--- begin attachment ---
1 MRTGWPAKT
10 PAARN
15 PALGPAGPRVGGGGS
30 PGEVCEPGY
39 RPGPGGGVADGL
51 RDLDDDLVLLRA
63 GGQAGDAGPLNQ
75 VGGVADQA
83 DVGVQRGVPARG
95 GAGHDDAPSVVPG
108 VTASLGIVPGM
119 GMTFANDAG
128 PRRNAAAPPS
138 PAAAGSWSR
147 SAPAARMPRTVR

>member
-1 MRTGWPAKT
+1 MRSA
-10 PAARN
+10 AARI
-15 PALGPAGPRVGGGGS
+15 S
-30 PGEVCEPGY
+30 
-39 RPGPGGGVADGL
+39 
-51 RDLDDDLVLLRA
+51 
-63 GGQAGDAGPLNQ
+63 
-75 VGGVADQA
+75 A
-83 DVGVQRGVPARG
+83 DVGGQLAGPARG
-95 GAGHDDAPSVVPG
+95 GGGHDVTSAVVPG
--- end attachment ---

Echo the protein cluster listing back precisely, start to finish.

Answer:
1 MRTGWPAKT
10 PAARN
15 PALGPAGPRVGGGGS
30 PGEVCEPGY
39 RPGPGGGVADGL
51 RDLDDDLVLLRA
63 GGQAGDAGPLNQ
75 VGGVADQA
83 DVGVQRGVPARG
95 GAGHDDAPSVVPG
108 VTASLGIVPGM
119 GMTFANDAG
128 PRRNAAAPPS
138 PAAAGSWSR
147 SAPAARMPRTVR

>member
-1 MRTGWPAKT
+1 MRSA
-10 PAARN
+10 AARI
-15 PALGPAGPRVGGGGS
+15 S
-30 PGEVCEPGY
+30 
-39 RPGPGGGVADGL
+39 
-51 RDLDDDLVLLRA
+51 
-63 GGQAGDAGPLNQ
+63 
-75 VGGVADQA
+75 A
-83 DVGVQRGVPARG
+83 DVGGQLAGPARG
-95 GAGHDDAPSVVPG
+95 GGGHDVTSAVVPG